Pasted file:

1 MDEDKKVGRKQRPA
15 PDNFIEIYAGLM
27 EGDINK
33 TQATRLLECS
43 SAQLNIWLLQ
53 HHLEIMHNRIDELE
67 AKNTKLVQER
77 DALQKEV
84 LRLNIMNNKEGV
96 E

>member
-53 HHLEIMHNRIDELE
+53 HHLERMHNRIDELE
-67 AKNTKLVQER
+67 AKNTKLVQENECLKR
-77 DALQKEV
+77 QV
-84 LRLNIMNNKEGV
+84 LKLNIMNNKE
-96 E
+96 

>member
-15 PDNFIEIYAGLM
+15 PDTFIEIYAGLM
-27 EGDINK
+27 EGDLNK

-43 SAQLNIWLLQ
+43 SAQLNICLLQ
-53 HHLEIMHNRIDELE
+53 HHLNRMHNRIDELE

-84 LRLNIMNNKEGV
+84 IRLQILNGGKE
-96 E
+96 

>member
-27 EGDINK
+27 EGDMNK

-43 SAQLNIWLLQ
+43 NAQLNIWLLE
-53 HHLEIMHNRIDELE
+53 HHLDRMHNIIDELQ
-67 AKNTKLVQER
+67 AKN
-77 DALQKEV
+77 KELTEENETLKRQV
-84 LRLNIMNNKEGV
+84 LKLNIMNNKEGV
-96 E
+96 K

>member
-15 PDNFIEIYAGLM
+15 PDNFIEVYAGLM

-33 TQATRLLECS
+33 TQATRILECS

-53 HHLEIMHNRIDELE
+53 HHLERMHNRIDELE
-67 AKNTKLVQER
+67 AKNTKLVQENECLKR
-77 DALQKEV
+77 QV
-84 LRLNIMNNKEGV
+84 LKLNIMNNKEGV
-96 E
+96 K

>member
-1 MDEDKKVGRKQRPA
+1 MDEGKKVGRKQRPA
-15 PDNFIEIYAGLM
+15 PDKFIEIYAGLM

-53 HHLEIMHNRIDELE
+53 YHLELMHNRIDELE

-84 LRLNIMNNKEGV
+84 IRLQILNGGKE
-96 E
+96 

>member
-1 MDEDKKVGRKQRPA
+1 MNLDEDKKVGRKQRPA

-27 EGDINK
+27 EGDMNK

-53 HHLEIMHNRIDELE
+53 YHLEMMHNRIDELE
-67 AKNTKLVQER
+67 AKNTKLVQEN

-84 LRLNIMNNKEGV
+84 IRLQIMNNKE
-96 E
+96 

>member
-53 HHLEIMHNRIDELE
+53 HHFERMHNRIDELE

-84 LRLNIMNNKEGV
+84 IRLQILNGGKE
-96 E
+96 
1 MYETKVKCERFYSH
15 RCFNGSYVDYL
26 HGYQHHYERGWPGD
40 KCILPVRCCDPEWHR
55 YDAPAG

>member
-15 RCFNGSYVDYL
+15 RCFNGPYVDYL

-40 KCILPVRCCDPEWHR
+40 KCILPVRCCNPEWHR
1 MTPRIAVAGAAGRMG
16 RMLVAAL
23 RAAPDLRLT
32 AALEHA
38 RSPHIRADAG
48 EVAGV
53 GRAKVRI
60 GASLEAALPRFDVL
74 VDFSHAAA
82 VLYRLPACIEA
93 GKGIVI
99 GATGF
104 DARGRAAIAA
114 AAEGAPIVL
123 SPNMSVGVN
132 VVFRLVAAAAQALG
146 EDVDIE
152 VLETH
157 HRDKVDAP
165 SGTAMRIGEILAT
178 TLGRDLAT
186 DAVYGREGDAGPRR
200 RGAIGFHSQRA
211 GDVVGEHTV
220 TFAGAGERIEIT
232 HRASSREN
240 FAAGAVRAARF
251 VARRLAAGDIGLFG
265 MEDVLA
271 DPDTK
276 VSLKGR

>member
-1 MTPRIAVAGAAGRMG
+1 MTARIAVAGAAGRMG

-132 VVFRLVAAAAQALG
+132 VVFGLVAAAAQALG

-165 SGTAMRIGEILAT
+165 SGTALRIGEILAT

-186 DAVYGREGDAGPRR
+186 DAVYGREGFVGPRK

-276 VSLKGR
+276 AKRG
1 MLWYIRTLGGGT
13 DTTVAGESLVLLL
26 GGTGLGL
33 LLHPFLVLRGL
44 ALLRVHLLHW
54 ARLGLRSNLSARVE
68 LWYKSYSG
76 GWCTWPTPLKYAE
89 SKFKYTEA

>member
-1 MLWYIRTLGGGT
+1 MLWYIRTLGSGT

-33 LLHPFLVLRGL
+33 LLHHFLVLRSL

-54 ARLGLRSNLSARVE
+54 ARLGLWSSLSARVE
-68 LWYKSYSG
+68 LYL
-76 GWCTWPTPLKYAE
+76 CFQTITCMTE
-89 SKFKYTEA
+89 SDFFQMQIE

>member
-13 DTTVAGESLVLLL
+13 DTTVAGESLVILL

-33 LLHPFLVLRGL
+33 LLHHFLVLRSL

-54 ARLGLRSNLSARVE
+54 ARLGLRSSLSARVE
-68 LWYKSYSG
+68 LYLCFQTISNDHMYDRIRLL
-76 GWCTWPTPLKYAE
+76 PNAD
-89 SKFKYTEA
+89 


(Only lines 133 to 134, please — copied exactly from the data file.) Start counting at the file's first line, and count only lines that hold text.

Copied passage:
251 VARRLAAGDIGLFG
265 MEDVLA